NTSB Identification: CEN11LA672
14 CFR Part 91: General Aviation
Accident occurred Saturday, August 13, 2011 in Bryan, TX
Probable Cause Approval Date: 09/05/2013
Injuries: 1 Serious.

NTSB investigators may not have traveled in support of this investigation and used data provided by various sources to prepare this aircraft accident report.

After a detailed preflight inspection and runup of the experimental airplane, the pilot intended to do solo pattern work before giving the airplane's owner a bi-annual flight review. The owner watched the airplane takeoff and start to climb, then turn toward a left crosswind to enter the pattern downwind. The owner stated that the airplane would have been encountering a quartering tailwind of about 6-7 knots during the turn to downwind. He then saw the left wing losing lift and the right wing tipping upward at the same time, and the airplane quickly losing altitude. The airplane was operating with full engine power. The airplane then impacted the ground and skidded about 49 yards along a grassy area before coming to rest. After the accident, the pilot stated that just after the airplane cleared the ground during takeoff, he began a climb and turned toward a downwind position. The airplane then suddenly began to stall. After adding power, the airplane started to recover, but the altitude was too low to complete the recovery. Examination of the airplane wreckage did not reveal any mechanical malfunctions or failures with the engine, airframe, or flight controls that would have precluded normal operation. The pilot had a total time of 2,300 flight hours; however, he only had about 1.5 total hours in the accident airplane. He had flown the airplane 2 days before the accident flight for about 1 hour, and the accident flight was his second flight in the airplane. It is likely that the pilot was not sufficiently familiar with the flight characteristics of the light experimental airplane.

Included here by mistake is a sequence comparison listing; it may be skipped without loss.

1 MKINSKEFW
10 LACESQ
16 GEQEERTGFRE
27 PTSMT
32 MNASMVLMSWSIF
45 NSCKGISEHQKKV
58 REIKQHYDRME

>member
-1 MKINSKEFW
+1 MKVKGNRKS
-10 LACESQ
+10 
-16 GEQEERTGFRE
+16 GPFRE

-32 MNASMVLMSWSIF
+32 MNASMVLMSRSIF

The National Transportation Safety Board determines the probable cause(s) of this accident to be:

The pilot’s failure to maintain adequate airspeed and attitude during a turn toward downwind, which resulted in an aerodynamic stall. Contributing to the accident was the pilot's limited experience in the experimental airplane.

Full narrative available

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